More poetry came from my Rhetoric colleague Jeff Walker and his wife, Yoko, a professional librarian at UT—this time excerpts from the ancient poet Pindar (Jeff is a classicist) celebrating love and the strength that comes from it. From Becky Gibson of IBM, a colleague in the Web Content Accessibility Guidelines Working Group with whom I spent a fine day walking through Brussels’ parks and finding good restaurants after a big WCAG meeting just over a week before the initial leukemia diagnosis last year—from Becky came a moving note and a beautiful photograph that she had taken herself on a trip to Antarctica. She said that she had wrestled with whether to send me a photograph or not, and finally decided in favor since photography is her passion. Thank you, Becky. I’m glad to havfe the photo precisely because taking it means so much to you—and besides, your long  description is terrific! Derek Featherstone, talented Javascript programmer, accessibility advocate, and fine teacher, surprised me with a nice Net Note, hand delivered by a hospital volunteer. And then—speaking of being caught by surprise—what should arrive in the mail but a package from old friend Sara Kimball, one of the world’s foremost scholars of ancient Hittite language and culture—the package contained a gimme cap with the question “Got Wine?” across the forehead, a beautifully apt take-off on the stupid TV ads with the slogan, “Got Milk?” You got the money, honey, I got the time… And there was a characteristic Sara note about how our President George W. Bush’s presence in Main for a wedding had held up Sara’s attempts to cross some intersection (she was also vacationing in Maine at the time) for 45 minutes: Couldn’t he have just stayed in Texas? She asks (a sentiment shared by many but by no means all the readers of this post).  James Craig, an extremely talented Web designer and accessibility advocate whom I first met when he got involved in AIR, who recently moved from Austin to San Francisco and a new job with Apple Computer (bravo, James Bravo, Apple!!) two CDs  filled with episodes of his favorite radio program, Ira Glass’ This American Life, which I also enjoy  very much. There was a sweet note from Brucie, one of the great dancers in BodyChoir, that really captured the flavor of my dance in a very kind way. Sharon Slater sent a beautiful letter about a recent trip/pilgrimage to Mexico, where she’d gone to a monastery for food, Including spiritual nourishment and shelter. Judith Sokolow(you may remember my mentioning in a previous post that Judith and Anna have been  friends since they were housemates at Sarah Lawrence) sent a short, thoughtful letter and a card. Eileen Dolan sent a lovely letter accompanying three stones. I’m not sure where they come from, but two of them feel cool and shiny; the third, biggest one is rough to the touch, as if it were a different stone altogether. All three are heart-shaped, and will join Peg’s jasper heart on the altar in the opposite corner of the room. Franny, another BodyChoir friend, sent beautiful drawings that she had done, together with a thoughtful card and a book. Kunda, who’s actively involved in groups seeking to restore the old prairie grasses and other vegetation native to the Texas plains, and a friend from BodyChoir, sent quotations from numerous healers. Vicente Fores sent a great note along with a copy of his introduction to a scholarly journal about Shakespeare whose publication was timed to coincide with a Shakespeare festival in Valencia a few years ago, where Vicente and his family live. Jan and Michael Haney (more BodyChoir friends!) sent a fine letter.  Pam Scott and Judy Watford sent a card  with different  messages, one in inkprint and one in Braille, which Pam has tried twice to teach me—to no avail, since I wouldn’t do my homework. And I think Judy was in the Commission for the Blind’s Technology Evaluation Unit the day I first laid hands on JAWS.  From Joan Mullen, a colleague in Rhetoric, comes a lovely poem/prayer   that sounded, as Anna read it, like a guided meditation.  Wayne Lesser and his wife, Lu, sent a card with a beautiful paisley design and a poem inside.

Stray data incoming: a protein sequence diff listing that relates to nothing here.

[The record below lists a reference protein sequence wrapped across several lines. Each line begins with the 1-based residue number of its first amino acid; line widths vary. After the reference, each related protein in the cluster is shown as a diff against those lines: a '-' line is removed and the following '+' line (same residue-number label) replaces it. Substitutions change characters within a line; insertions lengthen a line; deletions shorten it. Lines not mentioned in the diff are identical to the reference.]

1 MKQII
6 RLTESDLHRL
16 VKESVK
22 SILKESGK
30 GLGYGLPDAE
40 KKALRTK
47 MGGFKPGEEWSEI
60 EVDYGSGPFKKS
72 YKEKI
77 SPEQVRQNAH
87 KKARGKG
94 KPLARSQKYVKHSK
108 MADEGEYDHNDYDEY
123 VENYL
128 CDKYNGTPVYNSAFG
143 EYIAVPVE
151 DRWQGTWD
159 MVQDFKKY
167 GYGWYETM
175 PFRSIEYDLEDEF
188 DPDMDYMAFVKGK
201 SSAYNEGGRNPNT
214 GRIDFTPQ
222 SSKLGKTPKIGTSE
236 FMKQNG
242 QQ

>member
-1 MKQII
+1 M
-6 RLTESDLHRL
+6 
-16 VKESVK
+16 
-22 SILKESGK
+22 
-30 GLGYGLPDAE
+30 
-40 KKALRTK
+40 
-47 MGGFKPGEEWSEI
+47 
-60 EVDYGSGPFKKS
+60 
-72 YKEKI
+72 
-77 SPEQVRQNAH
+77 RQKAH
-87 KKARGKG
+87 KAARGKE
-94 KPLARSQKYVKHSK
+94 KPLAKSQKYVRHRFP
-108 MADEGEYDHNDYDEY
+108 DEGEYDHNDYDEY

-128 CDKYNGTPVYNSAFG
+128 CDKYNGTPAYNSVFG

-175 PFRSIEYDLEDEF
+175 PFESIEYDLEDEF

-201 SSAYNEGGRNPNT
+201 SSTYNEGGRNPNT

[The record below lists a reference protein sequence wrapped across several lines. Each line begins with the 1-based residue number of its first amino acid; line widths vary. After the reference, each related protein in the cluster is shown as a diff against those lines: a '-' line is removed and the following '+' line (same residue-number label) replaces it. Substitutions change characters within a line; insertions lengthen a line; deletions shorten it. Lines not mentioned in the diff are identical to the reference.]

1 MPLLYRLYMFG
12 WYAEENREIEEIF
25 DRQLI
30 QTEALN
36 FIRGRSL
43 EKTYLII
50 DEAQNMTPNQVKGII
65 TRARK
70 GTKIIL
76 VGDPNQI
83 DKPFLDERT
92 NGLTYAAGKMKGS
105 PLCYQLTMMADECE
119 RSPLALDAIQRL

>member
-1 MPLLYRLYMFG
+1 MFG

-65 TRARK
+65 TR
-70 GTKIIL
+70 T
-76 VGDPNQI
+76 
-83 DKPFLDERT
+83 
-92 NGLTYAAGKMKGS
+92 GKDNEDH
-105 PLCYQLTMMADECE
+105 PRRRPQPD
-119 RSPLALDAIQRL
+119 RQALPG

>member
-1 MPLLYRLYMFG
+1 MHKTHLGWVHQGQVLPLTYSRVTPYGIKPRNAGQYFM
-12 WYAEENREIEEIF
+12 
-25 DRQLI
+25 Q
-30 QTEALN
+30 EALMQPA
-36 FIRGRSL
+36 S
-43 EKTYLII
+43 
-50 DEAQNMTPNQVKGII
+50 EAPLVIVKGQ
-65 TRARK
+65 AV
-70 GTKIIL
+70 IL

Steve Podowlski, a computer wizard who also dances with us at BodyChoir, brought his message in person today: there must be a dozen bottles of healing drinks, in many varieties. Anna’s brother Rick, and his wife, Evelyn, visited with for a while in the hospital room, and then the three of them (Rik, Evelyn, and Anna) went out to dinner. And finally for now, Lisa Kimball (no relation to Sara, above), and also a college friend and housemate of Anna’s and Judith’s, sent an inspiring card whose front face read, “hen life hands you a load of lemons, make lemonade.” And then on the inside was a stroke of brilliance: But if life hands you a load of crap, don’t make anything! And with that timeless advice there was a book, too, called What Were They Thinking?—a history of bad ideas in many fields over a long period of time.